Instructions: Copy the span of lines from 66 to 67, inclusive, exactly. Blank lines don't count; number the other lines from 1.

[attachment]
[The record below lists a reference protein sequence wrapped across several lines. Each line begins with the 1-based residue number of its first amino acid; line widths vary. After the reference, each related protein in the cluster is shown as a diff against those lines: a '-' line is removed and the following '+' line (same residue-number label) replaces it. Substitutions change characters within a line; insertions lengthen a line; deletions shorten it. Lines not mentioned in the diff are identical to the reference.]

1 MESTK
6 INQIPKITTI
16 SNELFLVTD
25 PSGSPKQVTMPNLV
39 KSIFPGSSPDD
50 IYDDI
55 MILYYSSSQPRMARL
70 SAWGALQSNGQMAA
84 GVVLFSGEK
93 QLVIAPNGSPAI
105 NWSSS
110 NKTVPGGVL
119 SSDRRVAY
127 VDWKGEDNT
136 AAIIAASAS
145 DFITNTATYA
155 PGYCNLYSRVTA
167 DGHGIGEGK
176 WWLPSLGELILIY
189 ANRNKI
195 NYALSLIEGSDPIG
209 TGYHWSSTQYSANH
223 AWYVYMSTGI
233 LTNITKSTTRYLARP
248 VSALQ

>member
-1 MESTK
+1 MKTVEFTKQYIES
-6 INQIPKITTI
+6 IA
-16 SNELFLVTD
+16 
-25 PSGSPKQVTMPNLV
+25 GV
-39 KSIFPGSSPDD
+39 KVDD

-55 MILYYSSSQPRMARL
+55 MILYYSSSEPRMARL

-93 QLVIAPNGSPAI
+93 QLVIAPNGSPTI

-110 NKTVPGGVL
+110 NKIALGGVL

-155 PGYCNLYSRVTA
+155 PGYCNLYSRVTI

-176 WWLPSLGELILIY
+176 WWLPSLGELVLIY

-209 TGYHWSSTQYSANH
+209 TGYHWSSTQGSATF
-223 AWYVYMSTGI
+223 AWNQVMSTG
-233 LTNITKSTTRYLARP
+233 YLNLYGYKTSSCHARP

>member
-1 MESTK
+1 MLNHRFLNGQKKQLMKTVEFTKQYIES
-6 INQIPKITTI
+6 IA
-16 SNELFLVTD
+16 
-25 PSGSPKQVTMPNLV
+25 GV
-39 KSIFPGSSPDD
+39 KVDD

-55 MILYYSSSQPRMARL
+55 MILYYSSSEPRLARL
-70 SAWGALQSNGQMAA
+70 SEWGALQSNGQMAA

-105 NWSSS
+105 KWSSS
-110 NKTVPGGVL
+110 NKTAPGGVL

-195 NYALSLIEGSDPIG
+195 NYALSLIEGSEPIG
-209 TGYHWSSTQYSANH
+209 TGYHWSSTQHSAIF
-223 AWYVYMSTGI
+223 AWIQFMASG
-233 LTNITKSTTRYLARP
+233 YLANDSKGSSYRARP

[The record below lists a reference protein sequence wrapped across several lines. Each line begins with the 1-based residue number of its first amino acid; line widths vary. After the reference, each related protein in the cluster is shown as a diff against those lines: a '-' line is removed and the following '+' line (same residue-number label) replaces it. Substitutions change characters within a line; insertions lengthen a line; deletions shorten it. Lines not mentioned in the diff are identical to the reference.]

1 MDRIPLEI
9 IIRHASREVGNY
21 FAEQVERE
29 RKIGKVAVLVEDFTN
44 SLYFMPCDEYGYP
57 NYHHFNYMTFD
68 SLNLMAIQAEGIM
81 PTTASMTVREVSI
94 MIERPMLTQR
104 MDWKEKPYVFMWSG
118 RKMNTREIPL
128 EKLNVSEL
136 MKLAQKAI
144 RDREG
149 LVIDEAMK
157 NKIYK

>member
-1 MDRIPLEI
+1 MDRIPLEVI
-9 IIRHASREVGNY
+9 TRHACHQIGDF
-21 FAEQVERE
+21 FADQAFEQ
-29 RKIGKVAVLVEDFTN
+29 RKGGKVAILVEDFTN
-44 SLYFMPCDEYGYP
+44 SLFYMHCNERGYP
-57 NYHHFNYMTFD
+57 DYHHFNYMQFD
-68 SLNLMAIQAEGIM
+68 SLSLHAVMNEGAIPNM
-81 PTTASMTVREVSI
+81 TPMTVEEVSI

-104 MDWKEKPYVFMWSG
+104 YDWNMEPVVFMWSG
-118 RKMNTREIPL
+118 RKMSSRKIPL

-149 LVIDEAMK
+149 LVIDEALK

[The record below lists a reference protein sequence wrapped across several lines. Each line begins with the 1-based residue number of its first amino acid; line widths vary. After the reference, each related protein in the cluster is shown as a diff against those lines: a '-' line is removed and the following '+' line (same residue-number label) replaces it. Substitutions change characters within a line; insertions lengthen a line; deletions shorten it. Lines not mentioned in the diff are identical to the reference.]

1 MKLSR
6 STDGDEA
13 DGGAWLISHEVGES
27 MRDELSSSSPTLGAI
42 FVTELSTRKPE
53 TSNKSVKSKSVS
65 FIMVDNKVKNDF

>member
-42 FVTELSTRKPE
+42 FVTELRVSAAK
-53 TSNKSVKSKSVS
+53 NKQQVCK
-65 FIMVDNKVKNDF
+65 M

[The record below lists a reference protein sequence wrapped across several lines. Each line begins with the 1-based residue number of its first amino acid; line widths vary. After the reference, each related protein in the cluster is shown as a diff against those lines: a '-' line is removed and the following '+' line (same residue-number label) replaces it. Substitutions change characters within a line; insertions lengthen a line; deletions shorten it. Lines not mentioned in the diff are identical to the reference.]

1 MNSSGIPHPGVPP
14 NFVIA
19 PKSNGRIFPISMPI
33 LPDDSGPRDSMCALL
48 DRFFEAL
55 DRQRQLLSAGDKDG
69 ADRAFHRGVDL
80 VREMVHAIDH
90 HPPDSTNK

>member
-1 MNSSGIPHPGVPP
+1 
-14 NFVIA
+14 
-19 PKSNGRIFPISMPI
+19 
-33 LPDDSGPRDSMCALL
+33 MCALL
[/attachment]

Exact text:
+55 MILYYSSSEPRLARL
-70 SAWGALQSNGQMAA